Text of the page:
Germany has recently made a big push towards solar energy, for example, and this is showing returns today. The US need to follow suit, with major financing and planning by Federal and State governments. As a nation, the US wouldn’t have to borrow l;arge sums of money to pay for oil every day if we could get these new technologies up and running!

Thanks to Steve B., Sam Carana and Rich for helpful discussions and information used in this post.

© James K. Bashkin, 2008

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Original story by Alexis Madrigal of the Wired Blog network (click on “read more” below).

If we made the globe warm, we can make the globe cool. That’s the premise and promise of geoengineering, the name given to intentional attempts to alter the climate.

“Ken Buesseler a senior scientist at the Woods Hole Oceanographic Institute spoke on the science of this process, known as ocean iron fertilization…His talk came a week after Planktos, one of two iron fertilization startups, indefinitely suspended its operations…the leading scientists in the field don’t have enough confidence to say that ocean iron fertilization could have any real impact on stopping or even slow climate change.”

read more | digg story

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It is nice to see that Air Products has discovered a way for removing mercury and acid rain components from coal-fired electrical plants and other coal-burning facilities. I wonder how practical this will be? Air Products is certainly a very capable and innovative company. From Yahoo News:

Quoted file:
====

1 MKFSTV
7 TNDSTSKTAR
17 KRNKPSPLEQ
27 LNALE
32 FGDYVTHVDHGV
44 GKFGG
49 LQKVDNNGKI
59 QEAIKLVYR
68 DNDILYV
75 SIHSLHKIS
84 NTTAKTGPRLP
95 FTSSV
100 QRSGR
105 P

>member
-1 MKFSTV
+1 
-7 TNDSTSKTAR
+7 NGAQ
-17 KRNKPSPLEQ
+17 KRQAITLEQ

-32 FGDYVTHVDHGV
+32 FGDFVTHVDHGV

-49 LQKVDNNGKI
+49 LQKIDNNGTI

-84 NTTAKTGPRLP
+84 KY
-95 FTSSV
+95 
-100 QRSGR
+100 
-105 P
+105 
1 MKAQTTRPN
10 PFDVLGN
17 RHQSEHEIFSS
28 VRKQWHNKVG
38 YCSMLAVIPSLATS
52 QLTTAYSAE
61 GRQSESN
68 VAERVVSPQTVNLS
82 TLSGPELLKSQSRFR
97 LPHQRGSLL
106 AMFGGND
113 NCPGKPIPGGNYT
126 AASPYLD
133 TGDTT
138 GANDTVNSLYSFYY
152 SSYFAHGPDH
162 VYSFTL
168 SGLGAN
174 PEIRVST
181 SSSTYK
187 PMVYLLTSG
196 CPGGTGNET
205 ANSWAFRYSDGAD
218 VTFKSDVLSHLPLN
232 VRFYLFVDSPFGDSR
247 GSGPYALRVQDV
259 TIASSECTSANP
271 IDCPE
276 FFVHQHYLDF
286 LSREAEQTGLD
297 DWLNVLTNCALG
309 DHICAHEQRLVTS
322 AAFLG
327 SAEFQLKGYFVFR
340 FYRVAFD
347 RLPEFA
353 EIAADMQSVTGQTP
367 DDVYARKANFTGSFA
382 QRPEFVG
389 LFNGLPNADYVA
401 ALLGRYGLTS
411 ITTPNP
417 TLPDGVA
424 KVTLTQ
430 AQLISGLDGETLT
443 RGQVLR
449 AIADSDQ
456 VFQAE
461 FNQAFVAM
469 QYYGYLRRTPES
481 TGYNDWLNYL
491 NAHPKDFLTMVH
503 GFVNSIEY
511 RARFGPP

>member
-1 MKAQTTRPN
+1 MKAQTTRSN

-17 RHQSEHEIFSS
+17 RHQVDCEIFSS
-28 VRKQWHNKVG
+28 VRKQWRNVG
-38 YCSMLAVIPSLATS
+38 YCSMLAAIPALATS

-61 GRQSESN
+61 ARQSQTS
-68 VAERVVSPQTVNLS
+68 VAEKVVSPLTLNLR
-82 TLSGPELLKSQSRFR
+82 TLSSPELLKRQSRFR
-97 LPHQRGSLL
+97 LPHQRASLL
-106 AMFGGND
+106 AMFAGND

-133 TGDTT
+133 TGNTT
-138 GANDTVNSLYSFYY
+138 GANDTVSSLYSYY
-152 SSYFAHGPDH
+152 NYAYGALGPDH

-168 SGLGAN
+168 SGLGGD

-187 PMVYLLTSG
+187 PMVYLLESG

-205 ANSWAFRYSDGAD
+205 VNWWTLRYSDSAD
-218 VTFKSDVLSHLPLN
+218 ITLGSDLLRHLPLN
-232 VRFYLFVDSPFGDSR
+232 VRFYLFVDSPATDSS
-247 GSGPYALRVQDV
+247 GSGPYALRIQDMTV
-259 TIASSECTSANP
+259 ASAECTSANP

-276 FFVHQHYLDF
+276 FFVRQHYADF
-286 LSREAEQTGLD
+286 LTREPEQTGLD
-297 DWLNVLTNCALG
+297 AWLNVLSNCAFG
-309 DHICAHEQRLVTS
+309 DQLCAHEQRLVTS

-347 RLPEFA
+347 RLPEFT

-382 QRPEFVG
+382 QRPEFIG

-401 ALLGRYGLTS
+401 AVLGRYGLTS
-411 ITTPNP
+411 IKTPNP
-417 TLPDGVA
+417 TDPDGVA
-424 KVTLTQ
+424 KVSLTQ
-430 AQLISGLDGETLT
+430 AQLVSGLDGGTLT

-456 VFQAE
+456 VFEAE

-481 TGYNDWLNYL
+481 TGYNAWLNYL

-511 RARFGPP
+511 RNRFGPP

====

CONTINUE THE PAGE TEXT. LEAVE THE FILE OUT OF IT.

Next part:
“Air Products is a world leader in the development of oxyfuel technology. World scale air separation units (ASU) are required for oxyfuel CO2 capture projects, and Air Products is a proven supplier of this scale of cryogenic air separation plants. Additionally, Air Products’ CO2 purification process uniquely removes sulphur oxides, nitrogen oxides, and mercury during the compression process. CO2 purification and compression is important for the transport and geological storage of CO2 capture projects. The CO2 purification and compression system must be designed to minimize power consumption while meeting the purity specifications for the CO2.”

read more | digg story

I would welcome any discussion of the merits of this system for cleaning up the products of burning coal. It purports to clean up much more than CO2 emissions. While there have been plenty of stories about how “clean coal” is a myth, I’d like to think that each case will be judged on its merits. So, what do people think? Thanks for reading.

© James K. Bashkin, 2008

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Please read the story that my previous post links to on cities that are taking various approaches to sustainability. I applaud these cities on their effort, risk, expenditure and cooperation…